Evangelism for Introverts: Fertilize the Conversation

An awkward hush falls, as you simply run out of things to say.  Job might have put it best: “The thing I greatly feared has come upon me.” 

Unless you’re a high functioning introvert, conversations probably aren’t a hobby of yours.  Beyond asking someone’s name, and where they’re from, and where they work, it’s all silence.

As an aspiring, introverted gospel preacher, you may need to fertilize the conversation so you won’t have to carry all of it by yourself.

What’s Your Story?

For one thing, you can ask for someone’s story, or at least a slice of life question like, “What led up to your moving here?” or “Why did you get involved in biomolecular engineering?”  More specifically, you could ask about their encounters with religion.  “Tell me about your experience with church” might get a robust dialogue going, even if the person is an atheist.

I want to warn you in advance, though—“let the buyer beware”—that if you solicit someone’s story, be prepared to listen.  Although a lot of people like to talk about themselves, they aren’t necessarily good editors.

I visited one fellow weekly for a while, and had to make sure I drank two cups of coffee before sitting down with him.  He wanted to vent about work related issues—things like who did or didn’t deserve a promotion, and what the company could do better.  It wasn’t compelling content for me, especially in the late afternoon.  Eventually the man came to Christ and grew into a dedicated believer, but that took a long time and a lot of caffeine.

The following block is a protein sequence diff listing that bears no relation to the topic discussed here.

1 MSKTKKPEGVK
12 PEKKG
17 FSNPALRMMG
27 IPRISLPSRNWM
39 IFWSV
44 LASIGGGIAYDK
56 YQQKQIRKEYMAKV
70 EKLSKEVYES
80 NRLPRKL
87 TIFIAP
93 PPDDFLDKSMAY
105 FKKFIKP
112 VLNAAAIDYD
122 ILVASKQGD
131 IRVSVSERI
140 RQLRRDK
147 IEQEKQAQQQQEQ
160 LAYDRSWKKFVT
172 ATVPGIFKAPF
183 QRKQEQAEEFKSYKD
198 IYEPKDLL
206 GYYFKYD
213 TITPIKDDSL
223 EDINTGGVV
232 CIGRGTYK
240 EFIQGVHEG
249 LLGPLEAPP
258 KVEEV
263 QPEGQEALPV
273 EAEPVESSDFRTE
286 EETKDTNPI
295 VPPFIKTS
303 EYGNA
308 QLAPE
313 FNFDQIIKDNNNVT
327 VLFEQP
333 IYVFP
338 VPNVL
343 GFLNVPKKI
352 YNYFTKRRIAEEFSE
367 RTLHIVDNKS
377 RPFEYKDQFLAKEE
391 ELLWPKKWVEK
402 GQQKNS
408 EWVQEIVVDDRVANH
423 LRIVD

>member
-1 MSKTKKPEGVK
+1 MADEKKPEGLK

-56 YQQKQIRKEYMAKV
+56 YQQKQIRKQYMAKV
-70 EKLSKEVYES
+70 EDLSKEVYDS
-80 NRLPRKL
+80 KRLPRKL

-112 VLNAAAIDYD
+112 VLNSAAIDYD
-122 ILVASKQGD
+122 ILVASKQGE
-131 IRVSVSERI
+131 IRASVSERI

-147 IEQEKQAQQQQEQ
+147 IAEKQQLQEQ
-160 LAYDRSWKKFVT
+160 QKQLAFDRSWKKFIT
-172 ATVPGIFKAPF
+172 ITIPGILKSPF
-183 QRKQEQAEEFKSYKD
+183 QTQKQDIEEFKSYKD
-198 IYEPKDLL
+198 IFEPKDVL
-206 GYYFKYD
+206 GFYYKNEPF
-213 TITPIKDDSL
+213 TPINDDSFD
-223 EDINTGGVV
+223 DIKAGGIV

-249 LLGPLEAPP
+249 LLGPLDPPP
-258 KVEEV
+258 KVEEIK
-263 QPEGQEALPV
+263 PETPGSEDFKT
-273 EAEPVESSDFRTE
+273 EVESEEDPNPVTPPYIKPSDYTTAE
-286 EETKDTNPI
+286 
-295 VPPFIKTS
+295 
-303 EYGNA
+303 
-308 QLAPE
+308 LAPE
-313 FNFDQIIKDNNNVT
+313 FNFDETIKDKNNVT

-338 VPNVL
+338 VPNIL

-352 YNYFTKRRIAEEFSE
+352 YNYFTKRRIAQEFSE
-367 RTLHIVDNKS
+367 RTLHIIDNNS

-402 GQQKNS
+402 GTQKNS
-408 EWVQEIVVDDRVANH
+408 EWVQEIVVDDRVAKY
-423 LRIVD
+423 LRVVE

Your conversations will definitely get a dose of adrenaline when you ask people about themselves.  Even bashful folk have a sweet spot where they not only like to talk, but get downright passionate.  As much as possible, go there with them.  Be an authentic participant in the conversation.

What’s Your Opinion?

You might also ask some big questions related to worldview.  These are opinion-based, so you’ll get an even bigger bang for your buck than when you ask for personal anecdotes.  For instance, questions of origin—“Where do you think everything came from?”  That sort of query is bound to get you into the ballpark of evolution.  If you aren’t up to having a scientific discussion though, you’ll probably want to read a couple of good apologetic books before you wade into those waters.

Just don’t fall into the trap of trying to win an argument.  Remember, these conversations are supposed to provide an open door for the gospel, not bolster your ego as a debate champion.  You can be gracious, allowing some points to pass in silence, and conceding your ignorance in others.

Ultimately, you can afford to relax, since you trust the Holy Spirit to do His work.  If the other person becomes uncharitable, don’t respond in kind—He who is slow to anger is better than the mighty, and he who rules his spirit than he who takes a city” (Prov. 16:32).   A self-controlled believer is powerful, indeed.

Here’s another potent fertilizing question:  “What do you think is wrong with the world?”  If you ask this one, you’re liable to hear a lot about sexism, racism, fascism, terrorism, xenophobia, homophobia, Islamophobia, plus some swipes at the current presidential administration (or the previous one), etc.

Buckle your seat belt.  In the midst of fertilized conversations like these, people will often end up being honest and saying things that offend you deeply.